that will turn into this

Now I don’t normally buy roosters, but this was such a classically beautiful rooster I just had to have him. He looks like he belongs on a box of Corn Flakes. I can’t keep a crowing rooster where I live, so while I’ve had many a rooster over the years, as soon as they start to crow I have to find another home for them. Hopefully this one won’t be a crower. It would be so nice for some of my broody hens to be able to actually hatch their own clutch one day.

and 2 Female vaccinated Rare Marans

that will turn into this or this

It’s a mixed bag of Maran’s, so I won’t know what they’ll look like until they’re feathered out. Maran’s lay the most amazing dark dark olive brown eggs. They are very hard to come by, and I’m excited to finally have some. I’ll be getting more at the end of April from Whitmore Farm in Maryland when I go pick up my new Tennessee Fainting Goat kid. They are big breeders of Copper Marans and other heritage breed chickens, so I’m picking up a few more when I’m down there.

They’re all settled in downstairs. Nice clean water, lots of chick starter food and a heat lamp to keep them warm. The cardboard enclosure can expand as they get bigger.

When they first arrive you have to dip their beaks in water to give them a drink and familiarize them with the water feeder. They seem to find the food on their own. They all gather under the heat lamp to warm up. They were pretty cold by the time I got them. The yellow chick already knows to spread her wings out to warm up faster.

After some water, some food, and some naps they were awake and perky and running around.

I love having new chicks in the house. I can’t wait to see them grow and what they’ll look like. I’ll keep you posted on their progress.

Red Winged Blackbird on a WINDY South Dakota Day

Red Winged Blackbird on a WINDY South Dakota Day

I was going through my photos tonight and came across the photos from the Crafty Farm Girl’s Summer Road Trip last year when we were in North & South Dakota. Good memories of that whole trip. Well, except maybe that first day with two flat tires. What you have to look closely at in this picture is the top of the birds head. Can you see those head feathers blowing around? It was SO windy in South Dakota! Not just a little windy — a hold-on-to-your-car-door-when-you-open-it kind of windy. To really understand how windy it was you’ll have to click the link above to the post from that day.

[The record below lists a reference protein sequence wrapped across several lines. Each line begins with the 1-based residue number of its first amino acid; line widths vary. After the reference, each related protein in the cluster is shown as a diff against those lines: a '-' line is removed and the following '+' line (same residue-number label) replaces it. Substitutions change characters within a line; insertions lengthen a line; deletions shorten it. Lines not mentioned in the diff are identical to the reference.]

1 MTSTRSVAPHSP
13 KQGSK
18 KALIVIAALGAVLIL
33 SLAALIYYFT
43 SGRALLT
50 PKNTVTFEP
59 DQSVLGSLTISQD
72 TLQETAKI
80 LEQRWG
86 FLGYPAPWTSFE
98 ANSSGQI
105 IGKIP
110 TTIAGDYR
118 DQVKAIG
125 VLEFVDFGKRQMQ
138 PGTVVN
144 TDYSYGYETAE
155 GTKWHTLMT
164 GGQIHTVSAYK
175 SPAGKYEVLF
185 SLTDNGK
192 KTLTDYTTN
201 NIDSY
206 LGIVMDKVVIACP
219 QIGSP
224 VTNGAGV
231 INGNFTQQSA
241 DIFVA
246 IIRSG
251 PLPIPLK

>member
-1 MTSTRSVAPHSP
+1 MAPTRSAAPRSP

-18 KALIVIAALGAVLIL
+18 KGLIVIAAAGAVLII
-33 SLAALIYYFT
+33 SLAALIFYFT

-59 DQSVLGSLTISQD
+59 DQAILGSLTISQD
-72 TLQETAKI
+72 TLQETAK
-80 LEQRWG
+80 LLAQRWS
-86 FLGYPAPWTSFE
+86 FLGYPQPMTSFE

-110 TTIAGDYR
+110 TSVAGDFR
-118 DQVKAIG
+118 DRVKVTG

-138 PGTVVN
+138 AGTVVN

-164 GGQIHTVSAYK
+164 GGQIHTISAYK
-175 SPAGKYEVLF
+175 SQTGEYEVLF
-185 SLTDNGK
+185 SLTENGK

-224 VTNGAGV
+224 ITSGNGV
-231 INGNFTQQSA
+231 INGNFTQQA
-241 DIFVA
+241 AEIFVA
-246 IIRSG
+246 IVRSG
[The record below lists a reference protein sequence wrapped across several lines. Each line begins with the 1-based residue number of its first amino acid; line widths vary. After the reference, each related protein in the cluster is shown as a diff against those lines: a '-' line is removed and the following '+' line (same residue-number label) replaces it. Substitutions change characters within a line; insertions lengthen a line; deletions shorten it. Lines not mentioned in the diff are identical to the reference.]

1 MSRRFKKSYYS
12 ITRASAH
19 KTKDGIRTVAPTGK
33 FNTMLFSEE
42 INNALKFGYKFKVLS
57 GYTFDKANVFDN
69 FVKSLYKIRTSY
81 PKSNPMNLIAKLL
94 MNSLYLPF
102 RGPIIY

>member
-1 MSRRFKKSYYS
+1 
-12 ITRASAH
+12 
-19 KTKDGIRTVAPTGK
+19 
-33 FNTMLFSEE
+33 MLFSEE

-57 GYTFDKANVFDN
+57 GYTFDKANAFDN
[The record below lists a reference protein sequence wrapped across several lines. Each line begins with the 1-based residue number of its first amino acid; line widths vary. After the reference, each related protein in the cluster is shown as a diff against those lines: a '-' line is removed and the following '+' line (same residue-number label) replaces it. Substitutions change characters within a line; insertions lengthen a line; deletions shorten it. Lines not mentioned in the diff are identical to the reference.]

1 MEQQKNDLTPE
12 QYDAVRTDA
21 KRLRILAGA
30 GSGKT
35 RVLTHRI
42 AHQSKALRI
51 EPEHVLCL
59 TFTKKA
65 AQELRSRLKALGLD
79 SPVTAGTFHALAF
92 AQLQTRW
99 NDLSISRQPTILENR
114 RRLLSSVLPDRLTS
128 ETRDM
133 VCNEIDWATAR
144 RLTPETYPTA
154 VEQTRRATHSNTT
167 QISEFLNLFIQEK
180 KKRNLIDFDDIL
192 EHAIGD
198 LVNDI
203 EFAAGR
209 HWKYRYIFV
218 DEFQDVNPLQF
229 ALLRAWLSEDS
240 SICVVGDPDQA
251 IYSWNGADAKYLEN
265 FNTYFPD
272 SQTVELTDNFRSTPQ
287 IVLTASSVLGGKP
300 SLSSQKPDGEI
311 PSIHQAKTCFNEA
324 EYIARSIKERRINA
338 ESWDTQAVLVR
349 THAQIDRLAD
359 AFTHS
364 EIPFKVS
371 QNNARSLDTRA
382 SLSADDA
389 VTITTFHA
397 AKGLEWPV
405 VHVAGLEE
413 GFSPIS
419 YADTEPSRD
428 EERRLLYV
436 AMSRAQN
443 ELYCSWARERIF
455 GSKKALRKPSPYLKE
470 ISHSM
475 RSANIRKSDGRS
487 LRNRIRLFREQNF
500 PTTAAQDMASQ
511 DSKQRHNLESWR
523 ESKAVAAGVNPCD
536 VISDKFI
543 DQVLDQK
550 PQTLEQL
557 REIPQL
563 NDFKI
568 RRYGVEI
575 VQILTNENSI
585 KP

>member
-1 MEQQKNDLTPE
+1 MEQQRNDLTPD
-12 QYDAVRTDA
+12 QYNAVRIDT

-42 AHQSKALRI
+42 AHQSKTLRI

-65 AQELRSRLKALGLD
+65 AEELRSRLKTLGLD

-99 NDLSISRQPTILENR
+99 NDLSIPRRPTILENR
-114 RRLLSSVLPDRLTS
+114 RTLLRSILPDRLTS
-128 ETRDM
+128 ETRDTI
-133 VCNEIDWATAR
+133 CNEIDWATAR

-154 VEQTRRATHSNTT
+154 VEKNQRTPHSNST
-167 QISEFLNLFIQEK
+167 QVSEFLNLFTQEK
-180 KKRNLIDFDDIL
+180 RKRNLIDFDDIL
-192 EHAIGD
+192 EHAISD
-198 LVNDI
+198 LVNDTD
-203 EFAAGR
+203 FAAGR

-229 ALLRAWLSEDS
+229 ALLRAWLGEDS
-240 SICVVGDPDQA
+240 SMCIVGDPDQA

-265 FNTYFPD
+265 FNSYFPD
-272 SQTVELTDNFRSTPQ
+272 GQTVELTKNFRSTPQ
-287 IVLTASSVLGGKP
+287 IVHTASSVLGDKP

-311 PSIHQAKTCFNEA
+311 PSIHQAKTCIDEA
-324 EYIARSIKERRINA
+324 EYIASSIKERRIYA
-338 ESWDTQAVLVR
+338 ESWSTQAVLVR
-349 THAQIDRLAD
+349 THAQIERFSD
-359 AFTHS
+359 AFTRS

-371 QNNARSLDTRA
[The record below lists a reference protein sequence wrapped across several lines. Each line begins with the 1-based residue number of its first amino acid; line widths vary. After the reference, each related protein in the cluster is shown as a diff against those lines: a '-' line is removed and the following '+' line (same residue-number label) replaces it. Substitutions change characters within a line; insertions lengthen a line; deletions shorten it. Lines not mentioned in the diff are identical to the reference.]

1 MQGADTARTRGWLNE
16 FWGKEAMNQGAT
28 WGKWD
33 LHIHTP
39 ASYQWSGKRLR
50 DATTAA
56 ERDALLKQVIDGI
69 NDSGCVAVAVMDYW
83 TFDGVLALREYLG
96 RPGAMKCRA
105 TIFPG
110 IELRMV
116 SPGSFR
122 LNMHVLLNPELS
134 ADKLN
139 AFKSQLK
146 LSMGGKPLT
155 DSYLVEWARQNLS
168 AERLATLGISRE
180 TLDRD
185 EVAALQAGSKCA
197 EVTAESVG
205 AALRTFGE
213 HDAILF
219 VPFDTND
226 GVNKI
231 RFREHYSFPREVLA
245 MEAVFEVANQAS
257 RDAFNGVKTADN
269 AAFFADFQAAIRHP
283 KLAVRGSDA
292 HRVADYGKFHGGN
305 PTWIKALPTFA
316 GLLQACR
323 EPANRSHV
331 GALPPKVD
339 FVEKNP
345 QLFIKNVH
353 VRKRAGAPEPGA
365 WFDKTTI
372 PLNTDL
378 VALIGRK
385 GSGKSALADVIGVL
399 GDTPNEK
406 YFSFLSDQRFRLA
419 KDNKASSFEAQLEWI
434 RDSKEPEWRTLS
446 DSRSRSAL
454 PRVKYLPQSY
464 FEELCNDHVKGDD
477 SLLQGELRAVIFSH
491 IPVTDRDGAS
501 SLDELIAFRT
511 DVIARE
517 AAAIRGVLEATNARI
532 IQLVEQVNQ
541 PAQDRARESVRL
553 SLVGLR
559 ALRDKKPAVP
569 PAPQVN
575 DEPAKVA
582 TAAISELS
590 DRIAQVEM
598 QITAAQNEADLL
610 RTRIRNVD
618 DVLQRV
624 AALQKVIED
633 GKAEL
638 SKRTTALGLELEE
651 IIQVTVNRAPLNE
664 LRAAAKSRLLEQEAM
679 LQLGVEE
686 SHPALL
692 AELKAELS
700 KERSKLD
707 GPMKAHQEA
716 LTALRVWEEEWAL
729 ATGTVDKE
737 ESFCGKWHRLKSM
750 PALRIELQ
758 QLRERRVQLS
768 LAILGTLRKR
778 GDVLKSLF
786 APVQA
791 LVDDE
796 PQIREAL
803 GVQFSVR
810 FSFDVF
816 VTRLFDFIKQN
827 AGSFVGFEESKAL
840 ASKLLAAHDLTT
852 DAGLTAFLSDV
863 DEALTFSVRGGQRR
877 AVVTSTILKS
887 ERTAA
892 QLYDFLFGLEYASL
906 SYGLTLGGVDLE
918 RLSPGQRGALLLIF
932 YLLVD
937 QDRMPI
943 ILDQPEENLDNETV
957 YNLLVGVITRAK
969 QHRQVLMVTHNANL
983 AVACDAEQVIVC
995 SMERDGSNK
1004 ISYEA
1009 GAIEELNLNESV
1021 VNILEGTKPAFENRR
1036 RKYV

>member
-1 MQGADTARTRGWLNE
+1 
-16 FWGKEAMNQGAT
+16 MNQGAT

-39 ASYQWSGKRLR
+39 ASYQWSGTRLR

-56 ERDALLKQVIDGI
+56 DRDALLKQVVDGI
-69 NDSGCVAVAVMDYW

Well, That’s A Whole Lot Better

I told you it was going to drive me crazy until I had it fixed. Today I finished it – the Farm Stand sign the way it should have been built the first time. One that actually covers the lemonade sign behind it!

It wasn’t really that hard to fix. I added a piece of plywood to the back and connected it with little hardwood tabs just as a precaution. This process would have been a lot more difficult to do if I didn’t have some overlap on the siding from the sign to drill the plywood onto.

I had to drill another whole through the sign as an additional hanging point. It’s a heavy sign, and I wanted it secured in 3 spots. I had this big metal rooster that I’d picked up at Home Goods not too long ago. I’d planned on hanging on the exterior of the new chicken coop, but to offset the now-not-centered Crafty Farm Girl logo, I thought this rooster was perfect. I love that he hangs slightly off of the board to add a little dimension to the sign. I reattached the weathervane and birdhouses and tad-da!